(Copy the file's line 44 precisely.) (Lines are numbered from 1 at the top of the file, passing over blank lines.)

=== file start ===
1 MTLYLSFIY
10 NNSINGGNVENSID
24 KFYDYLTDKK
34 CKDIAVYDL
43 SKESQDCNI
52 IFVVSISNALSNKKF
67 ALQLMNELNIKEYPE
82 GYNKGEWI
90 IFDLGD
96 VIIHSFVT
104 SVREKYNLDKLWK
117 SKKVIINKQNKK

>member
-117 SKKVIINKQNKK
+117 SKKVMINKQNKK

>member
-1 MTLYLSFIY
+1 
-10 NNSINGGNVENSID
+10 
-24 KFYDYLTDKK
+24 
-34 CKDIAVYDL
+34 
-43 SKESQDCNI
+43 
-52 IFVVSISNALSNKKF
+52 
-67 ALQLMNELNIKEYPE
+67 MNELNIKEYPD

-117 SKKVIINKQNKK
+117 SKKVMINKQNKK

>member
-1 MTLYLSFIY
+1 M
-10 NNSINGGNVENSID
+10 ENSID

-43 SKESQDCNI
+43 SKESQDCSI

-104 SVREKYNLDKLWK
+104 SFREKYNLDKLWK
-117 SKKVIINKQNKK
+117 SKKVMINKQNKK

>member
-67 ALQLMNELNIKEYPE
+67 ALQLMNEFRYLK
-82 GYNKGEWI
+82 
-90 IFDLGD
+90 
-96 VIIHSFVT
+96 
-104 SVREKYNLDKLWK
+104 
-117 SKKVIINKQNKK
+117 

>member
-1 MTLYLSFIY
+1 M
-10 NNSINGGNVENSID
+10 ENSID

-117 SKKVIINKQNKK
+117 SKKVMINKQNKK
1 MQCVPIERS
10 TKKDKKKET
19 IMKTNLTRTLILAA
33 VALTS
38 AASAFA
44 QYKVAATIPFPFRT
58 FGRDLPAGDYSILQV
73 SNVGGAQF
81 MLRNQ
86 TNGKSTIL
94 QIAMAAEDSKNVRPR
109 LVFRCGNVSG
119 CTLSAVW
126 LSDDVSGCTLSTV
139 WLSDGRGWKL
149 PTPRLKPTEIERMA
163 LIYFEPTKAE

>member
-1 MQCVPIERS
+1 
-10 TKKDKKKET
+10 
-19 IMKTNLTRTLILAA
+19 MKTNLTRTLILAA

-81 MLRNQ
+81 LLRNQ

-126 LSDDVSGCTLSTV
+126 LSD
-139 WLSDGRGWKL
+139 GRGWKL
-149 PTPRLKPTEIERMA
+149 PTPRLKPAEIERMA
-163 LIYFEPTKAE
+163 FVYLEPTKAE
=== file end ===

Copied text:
>member